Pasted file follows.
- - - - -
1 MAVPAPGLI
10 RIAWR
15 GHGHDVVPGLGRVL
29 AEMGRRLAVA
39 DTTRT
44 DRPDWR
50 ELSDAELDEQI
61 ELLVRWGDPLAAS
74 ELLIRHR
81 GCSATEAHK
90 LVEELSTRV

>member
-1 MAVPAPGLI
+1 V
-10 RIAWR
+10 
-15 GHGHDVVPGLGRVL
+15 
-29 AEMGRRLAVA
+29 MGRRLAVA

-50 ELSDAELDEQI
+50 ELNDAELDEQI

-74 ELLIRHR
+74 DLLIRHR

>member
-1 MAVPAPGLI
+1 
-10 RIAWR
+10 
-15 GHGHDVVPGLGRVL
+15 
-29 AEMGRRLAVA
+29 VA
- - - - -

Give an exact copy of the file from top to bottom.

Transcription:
1 MAVPAPGLI
10 RIAWR
15 GHGHDVVPGLGRVL
29 AEMGRRLAVA
39 DTTRT
44 DRPDWR
50 ELSDAELDEQI
61 ELLVRWGDPLAAS
74 ELLIRHR
81 GCSATEAHK
90 LVEELSTRV

>member
-1 MAVPAPGLI
+1 V
-10 RIAWR
+10 
-15 GHGHDVVPGLGRVL
+15 
-29 AEMGRRLAVA
+29 MGRRLAVA

-50 ELSDAELDEQI
+50 ELNDAELDEQI

-74 ELLIRHR
+74 DLLIRHR

>member
-1 MAVPAPGLI
+1 
-10 RIAWR
+10 
-15 GHGHDVVPGLGRVL
+15 
-29 AEMGRRLAVA
+29 VA